Kitchen cabinets are all about planning, planning, and more planning. I start with a detailed drawing showing the existing locations of the plumbing, electrical, and openings (windows, doors, etc) in all walls. Working with the cutomer, I then determine what can and can't be moved (i.e. sink drain lines, stove/oven gas or electric, window/door openings, etc). At this point, I tell the customer that they need to commit to exact models of their sink(s), and appliances (stoves, ovens, range hood, ice maker, fridge, etc).
I do a first draft design around the "fixed" cabs, then open the floor to whatever they want for the remaining space. Most wives absolutely love being able to decide on things like drawer sizes, amenities like pull out trash drawers, spice racks, cookie sheet storage, etc.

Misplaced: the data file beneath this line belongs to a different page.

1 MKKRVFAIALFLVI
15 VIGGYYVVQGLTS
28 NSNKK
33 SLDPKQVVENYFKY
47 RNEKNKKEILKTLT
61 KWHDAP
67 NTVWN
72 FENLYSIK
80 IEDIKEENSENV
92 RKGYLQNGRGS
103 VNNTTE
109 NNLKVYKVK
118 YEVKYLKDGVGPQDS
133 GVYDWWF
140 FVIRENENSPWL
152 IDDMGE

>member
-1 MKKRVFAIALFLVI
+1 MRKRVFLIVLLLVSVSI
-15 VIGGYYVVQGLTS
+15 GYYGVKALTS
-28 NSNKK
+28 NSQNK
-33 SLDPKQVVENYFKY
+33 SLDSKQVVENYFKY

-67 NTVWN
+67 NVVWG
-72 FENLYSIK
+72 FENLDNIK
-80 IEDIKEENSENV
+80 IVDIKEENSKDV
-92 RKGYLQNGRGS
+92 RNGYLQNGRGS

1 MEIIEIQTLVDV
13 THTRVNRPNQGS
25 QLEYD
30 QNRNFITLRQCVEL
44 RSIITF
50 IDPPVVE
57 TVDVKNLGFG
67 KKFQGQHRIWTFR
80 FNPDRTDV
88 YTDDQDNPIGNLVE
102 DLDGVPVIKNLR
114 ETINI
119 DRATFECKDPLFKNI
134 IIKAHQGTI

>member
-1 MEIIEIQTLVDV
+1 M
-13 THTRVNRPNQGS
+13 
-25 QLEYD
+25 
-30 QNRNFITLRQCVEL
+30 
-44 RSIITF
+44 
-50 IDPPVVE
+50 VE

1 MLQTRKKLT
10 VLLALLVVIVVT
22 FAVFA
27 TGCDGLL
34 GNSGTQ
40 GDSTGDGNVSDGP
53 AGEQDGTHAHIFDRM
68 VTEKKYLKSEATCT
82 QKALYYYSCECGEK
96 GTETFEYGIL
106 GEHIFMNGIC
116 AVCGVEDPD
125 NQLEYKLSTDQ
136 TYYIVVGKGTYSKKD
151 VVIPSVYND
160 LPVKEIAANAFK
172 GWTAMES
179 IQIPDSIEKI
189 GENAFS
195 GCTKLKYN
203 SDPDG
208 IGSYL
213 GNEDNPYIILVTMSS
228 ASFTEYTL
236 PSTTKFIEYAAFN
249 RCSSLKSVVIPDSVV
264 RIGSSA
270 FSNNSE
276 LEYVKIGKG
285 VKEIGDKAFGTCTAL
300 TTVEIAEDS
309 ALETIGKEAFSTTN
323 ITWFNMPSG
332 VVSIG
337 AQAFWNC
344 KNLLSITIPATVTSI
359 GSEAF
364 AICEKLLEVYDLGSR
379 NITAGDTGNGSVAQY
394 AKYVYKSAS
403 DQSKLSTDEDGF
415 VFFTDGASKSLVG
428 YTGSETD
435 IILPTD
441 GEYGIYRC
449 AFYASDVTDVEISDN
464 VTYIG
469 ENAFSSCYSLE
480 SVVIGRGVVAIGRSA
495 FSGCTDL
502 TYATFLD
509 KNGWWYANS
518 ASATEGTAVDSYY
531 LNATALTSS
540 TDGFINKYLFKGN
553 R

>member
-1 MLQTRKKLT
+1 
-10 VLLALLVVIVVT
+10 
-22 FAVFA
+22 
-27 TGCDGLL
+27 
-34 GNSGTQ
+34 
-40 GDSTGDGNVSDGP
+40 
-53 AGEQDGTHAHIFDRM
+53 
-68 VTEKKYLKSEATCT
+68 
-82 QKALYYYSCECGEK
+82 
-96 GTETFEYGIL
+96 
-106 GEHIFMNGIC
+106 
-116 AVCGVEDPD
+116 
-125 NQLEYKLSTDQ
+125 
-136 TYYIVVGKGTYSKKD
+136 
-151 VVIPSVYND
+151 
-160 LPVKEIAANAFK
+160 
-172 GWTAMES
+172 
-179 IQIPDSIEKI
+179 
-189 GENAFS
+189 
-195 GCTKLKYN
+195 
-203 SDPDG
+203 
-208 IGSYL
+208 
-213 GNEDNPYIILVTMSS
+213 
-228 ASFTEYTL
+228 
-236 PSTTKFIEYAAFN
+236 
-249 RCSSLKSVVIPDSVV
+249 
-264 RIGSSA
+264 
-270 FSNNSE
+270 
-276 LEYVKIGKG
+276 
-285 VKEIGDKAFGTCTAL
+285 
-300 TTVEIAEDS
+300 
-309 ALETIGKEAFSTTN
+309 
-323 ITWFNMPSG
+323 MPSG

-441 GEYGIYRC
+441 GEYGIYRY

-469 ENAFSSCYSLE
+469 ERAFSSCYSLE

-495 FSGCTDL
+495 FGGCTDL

Notice that I haven't thought about materials, etc? I'm all about form following function and want the function nailed down before I get into things like appearance.
I completely disagree with wes's statement about Sketchup. It can be useful, but a kitchen can be designed lots of ways - including paper and pencil. I use a full-on 3D CAD program (TurboCad), but you probably don't want to go there. The learning curve can be pretty steep and long.